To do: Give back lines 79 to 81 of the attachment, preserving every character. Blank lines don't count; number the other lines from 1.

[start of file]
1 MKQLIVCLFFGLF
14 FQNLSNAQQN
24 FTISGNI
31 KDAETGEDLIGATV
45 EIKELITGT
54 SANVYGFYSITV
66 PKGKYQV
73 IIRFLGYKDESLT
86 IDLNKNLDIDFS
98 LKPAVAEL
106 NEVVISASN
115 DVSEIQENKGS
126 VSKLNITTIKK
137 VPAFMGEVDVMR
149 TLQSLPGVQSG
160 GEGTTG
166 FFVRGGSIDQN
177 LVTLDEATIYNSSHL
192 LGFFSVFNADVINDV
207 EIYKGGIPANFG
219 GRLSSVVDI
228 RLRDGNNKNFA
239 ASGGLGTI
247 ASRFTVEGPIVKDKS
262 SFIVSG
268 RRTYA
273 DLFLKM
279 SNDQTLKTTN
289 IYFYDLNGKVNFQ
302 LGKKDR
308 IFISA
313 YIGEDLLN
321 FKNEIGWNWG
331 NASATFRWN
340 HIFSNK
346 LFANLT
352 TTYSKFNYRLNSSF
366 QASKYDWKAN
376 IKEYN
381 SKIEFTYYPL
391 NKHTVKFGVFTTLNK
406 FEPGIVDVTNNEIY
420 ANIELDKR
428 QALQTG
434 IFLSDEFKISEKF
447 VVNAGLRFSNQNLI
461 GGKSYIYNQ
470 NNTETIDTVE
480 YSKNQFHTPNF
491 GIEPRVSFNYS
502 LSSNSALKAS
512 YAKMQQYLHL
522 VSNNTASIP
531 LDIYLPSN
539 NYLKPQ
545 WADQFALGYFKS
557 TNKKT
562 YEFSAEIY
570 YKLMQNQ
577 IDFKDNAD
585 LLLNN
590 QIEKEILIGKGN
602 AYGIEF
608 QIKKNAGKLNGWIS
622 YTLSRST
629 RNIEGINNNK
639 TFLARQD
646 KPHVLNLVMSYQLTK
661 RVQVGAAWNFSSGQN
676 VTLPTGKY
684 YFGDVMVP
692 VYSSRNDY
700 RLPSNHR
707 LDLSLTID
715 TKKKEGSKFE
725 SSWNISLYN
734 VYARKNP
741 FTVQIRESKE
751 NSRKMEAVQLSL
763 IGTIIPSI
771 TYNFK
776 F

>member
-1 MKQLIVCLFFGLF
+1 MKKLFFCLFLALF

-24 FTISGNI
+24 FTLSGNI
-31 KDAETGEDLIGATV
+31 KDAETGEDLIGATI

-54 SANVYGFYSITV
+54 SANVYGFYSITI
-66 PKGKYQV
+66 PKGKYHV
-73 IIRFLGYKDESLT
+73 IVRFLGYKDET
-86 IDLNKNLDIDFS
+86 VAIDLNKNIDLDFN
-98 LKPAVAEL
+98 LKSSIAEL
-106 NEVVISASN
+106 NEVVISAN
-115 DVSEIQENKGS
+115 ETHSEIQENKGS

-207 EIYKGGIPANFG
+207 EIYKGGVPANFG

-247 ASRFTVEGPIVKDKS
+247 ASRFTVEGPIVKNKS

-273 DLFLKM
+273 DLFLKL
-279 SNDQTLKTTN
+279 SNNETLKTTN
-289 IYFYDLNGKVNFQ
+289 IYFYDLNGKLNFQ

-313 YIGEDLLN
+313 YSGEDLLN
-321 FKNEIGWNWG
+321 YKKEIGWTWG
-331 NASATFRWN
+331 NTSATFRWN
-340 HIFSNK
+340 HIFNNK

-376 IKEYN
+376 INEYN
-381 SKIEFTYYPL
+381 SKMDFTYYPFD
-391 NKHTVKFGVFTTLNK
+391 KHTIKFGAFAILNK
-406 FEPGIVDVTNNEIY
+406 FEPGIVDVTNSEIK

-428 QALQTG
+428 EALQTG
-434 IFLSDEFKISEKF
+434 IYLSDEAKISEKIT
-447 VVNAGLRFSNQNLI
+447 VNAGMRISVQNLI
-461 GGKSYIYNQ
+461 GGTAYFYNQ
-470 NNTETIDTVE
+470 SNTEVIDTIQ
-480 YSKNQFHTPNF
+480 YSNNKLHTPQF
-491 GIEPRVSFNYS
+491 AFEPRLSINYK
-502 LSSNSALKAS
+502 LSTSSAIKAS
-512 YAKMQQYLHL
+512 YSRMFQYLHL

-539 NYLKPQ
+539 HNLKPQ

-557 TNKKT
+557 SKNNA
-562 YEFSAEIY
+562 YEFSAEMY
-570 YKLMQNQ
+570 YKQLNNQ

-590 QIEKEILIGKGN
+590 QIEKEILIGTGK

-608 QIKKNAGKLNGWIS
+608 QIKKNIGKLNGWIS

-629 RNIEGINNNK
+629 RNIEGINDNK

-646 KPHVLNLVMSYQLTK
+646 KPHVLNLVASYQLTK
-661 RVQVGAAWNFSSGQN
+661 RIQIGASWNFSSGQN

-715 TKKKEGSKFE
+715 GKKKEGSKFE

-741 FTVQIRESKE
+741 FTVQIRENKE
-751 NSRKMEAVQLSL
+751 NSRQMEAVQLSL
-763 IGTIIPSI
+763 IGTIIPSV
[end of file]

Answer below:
751 NSRKMEAVQLSL
763 IGTIIPSI
771 TYNFK